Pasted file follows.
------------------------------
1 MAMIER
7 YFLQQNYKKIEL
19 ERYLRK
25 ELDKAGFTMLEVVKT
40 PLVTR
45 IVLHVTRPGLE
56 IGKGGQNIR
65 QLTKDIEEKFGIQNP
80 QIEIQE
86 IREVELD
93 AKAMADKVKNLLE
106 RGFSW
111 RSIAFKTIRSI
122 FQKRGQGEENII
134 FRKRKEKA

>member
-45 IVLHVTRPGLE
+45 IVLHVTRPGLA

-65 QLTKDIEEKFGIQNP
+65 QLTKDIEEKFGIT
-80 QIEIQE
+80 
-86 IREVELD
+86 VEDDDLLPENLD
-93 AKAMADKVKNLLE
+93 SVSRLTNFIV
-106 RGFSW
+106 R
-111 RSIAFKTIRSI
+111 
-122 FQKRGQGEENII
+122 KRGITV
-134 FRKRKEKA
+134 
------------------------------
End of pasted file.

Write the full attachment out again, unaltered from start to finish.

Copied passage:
1 MAMIER
7 YFLQQNYKKIEL
19 ERYLRK
25 ELDKAGFTMLEVVKT
40 PLVTR
45 IVLHVTRPGLE
56 IGKGGQNIR
65 QLTKDIEEKFGIQNP
80 QIEIQE
86 IREVELD
93 AKAMADKVKNLLE
106 RGFSW
111 RSIAFKTIRSI
122 FQKRGQGEENII
134 FRKRKEKA

>member
-45 IVLHVTRPGLE
+45 IVLHVTRPGLA

-65 QLTKDIEEKFGIQNP
+65 QLTKDIEEKFGIT
-80 QIEIQE
+80 
-86 IREVELD
+86 VEDDDLLPENLD
-93 AKAMADKVKNLLE
+93 SVSRLTNFIV
-106 RGFSW
+106 R
-111 RSIAFKTIRSI
+111 
-122 FQKRGQGEENII
+122 KRGITV
-134 FRKRKEKA
+134 